This is not good enough, said one member of the audience. What about a comprehensive plan? And how is it that after so many years, only a couple of small shallow water ponds are being built? How can we trust these agencies? Why is the community not being listened to? And why are there no answers? He spoke about the state oversight meeting on the day before, led in part by Coachella area state Assemblymember V. Manuel Perez, and how members of the public could come forward and voice their opinion—but they each had only a single minute to do so.

Not good enough.

My hope is that we can all work together. That the man in the audience gets the information he wants as to why the comprehensive plan will not be implemented. That there will be future summits like this one.

For more information on the summit, visit ejsummit.com. Organizers will add videos from workshops, keynotes and presentations in the coming weeks. There will also be updates on another summit, to be held in Imperial County, scheduled for the end of April 2013. Below: Fossil Fuel Not Cool is a campaign by Occupy Coachella and 350.org.

Published in Community Voices

President Obama’s nominee to head the Department of Interior, Sally Jewell, is historic––not for who she is, but for who she is not.

She is a mountaineer; an ultra-marathon runner; the CEO of REI, the outdoor-gear giant; and a former bank executive and oil company engineer. She appears to be some kind of archetypal über-woman of the Pacific Northwest, jogging up Mount Rainier on coffee breaks.

Jewell’s résumé is as richly complicated as the heady concept of “ecosystem management,” and it sounds like she has plenty of experience in both arenas. Those interested in “ecosystems” will look toward her years with REI and the nonprofit National Parks Conservation Association; those leaning toward “management” will note her careers in the petroleum and banking industries.

Another Seattleite (former Mayor Richard Ballinger) has been interior secretary before (albeit 100 years ago), and so has a woman, Gale Norton. But what sets Jewell apart is that she is not, and has never been, a politician. For many decades, the Secretary of the Interior has been the plum post of the classic Western politician: men (usually) like Donald Hodel, Cecil Andrus, Harold Ickes, Ken Salazar, Stewart Udall, Bruce Babbitt and Dirk Kempthorne. All shared a background in politics, either as an elected official or by dint of holding some position high in the apparatus of government or partisan machines.

Interior is bloody political turf, because the stakes are so high, and the money is so big. Land is wealth, and the Interior Department manages millions of publicly owned acres, from sagebrush scablands to national treasures such as Yellowstone and the Grand Canyon. The land includes oil and gas and wildlife and rivers and ski resorts and other precious resources. When folks compete to divvy that up, they do it with sharp knives.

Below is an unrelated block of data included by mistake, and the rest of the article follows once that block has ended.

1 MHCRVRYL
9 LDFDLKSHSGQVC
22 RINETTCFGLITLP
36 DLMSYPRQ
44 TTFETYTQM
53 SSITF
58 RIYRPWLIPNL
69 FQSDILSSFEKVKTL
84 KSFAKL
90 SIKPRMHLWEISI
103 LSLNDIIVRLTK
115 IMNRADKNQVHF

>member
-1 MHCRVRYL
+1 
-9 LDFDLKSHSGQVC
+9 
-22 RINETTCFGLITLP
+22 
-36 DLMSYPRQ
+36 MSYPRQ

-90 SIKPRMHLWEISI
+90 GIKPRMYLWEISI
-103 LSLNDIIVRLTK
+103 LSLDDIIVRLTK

The mere fact that Jewell is President Obama’s candidate shows that a more mature view could be emerging about the department’s role and mission. Jewell knows there is more than one way to wrest wealth from land. Yes, there’s a place for using the land to provide food, fuel and fiber. America needs all that.

But in the modern world, other values rise like cream to the surface as well. Jewell’s billion-dollar company, REI, is part of a much larger outdoor recreation industry. America’s great public landholdings are valuable not only for crude oil, natural gas and livestock feed, but also for providing scenic getaways for weary urbanites, fishing and hunting spots for blue-collar families, streams for salmon and a host of other species, and clean water for millions of people.

Plus, our public lands are increasingly understood to provide a priceless setting for business owners and other investors. Economists are getting better at putting dollar signs on that, but it still represents a shifting mindset. The glimmering chrome-and-fir-tree temple of REI in downtown Seattle is testimony to the fact that recreation and quality-of-life dollars add up to real money.

It’s hard to trace Jewell’s record to assess how she might approach natural resource disputes in our public lands. But clues point toward a mind that understands the value of consensus and fair solutions.

Jewell’s kneejerk critics, like Utah’s Republican Rep. Rob Bishop, will immediately scent an environmentalist conspiracy in anything that smells more like pine needles than gas fumes. That kind of thing gets him re-elected in Utah, but his views don’t represent the broader American experience.